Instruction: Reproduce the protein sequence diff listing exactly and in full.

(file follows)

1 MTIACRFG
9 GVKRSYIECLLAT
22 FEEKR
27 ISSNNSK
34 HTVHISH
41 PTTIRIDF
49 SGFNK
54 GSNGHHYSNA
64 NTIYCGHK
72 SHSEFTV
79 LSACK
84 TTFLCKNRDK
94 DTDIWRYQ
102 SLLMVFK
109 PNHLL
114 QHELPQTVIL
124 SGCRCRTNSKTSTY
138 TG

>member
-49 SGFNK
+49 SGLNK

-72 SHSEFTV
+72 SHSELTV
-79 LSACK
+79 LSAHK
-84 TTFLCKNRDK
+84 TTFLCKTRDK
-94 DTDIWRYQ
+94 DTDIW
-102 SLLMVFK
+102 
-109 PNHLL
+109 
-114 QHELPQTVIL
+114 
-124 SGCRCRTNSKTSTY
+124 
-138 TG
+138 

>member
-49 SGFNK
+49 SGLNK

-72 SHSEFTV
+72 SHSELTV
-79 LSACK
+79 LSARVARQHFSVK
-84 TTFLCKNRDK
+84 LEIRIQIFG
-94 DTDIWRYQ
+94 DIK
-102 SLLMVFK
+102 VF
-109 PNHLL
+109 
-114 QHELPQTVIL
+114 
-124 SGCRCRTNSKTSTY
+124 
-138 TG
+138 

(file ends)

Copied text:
1 MTIACRFG
9 GVKRSYIECLLAT
22 FEEKR
27 ISSNNSK
34 HTVHISH
41 PTTIRIDF
49 SGFNK
54 GSNGHHYSNA
64 NTIYCGHK
72 SHSEFTV
79 LSACK
84 TTFLCKNRDK
94 DTDIWRYQ
102 SLLMVFK
109 PNHLL
114 QHELPQTVIL
124 SGCRCRTNSKTSTY
138 TG

>member
-49 SGFNK
+49 SGLNK

-72 SHSEFTV
+72 SHSELTV
-79 LSACK
+79 LSAHK
-84 TTFLCKNRDK
+84 TTFLCKTRDK
-94 DTDIWRYQ
+94 DTDIW
-102 SLLMVFK
+102 
-109 PNHLL
+109 
-114 QHELPQTVIL
+114 
-124 SGCRCRTNSKTSTY
+124 
-138 TG
+138 

>member
-49 SGFNK
+49 SGLNK

-72 SHSEFTV
+72 SHSELTV
-79 LSACK
+79 LSARVARQHFSVK
-84 TTFLCKNRDK
+84 LEIRIQIFG
-94 DTDIWRYQ
+94 DIK
-102 SLLMVFK
+102 VF
-109 PNHLL
+109 
-114 QHELPQTVIL
+114 
-124 SGCRCRTNSKTSTY
+124 
-138 TG
+138 